The 50-Foot Commute Takes Off Across America

Jeff Khau examines the rise in the teleworking population and what this demographic shift means for cities.
September 20, 2012, 5am PDT | Emily Williams
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Around the world, teleworking, or telecommuting, is seeing an increase in popularity as more people choose to work from home. European and American policy has followed suit, crafting regulations to protect teleworkers' rights and encourage more "work-at-home" employees.

Khau reports that statistics from the American Community Survey have confirmed an increase of the teleworking population in the US, stating that it "grew 61% between 2005 and 2009." According to the study, the greatest increase was among federal government staff, followed by municipal state workers.

These findings could be highly influential for agencies and businesses looking to cut administrative costs, argues Khau. There are a few kinks to work out in the research, however, such as distinguishing part-time and full-time hours and the relationship between teleworking and employee productivity levels.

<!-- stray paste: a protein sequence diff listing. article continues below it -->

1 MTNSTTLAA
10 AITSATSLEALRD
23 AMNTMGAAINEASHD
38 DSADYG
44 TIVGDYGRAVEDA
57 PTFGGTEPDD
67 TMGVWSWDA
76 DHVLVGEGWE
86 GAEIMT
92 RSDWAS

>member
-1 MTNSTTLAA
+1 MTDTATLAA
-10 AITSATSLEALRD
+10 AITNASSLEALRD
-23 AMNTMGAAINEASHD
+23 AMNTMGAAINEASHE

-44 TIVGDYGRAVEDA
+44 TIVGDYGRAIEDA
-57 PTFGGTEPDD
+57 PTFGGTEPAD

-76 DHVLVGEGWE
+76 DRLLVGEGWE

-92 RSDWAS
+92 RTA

With a growing population punching in on their laptops, shifts in urban development catering to this demographic are beginning to take place in the form of shared office spaces like BLANKSPACES and Liquidspace. These new services encourage a social atmosphere for teleworkers so that those who work remotely are still very much connected to their community.

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Published on Monday, September 17, 2012 in New Geography
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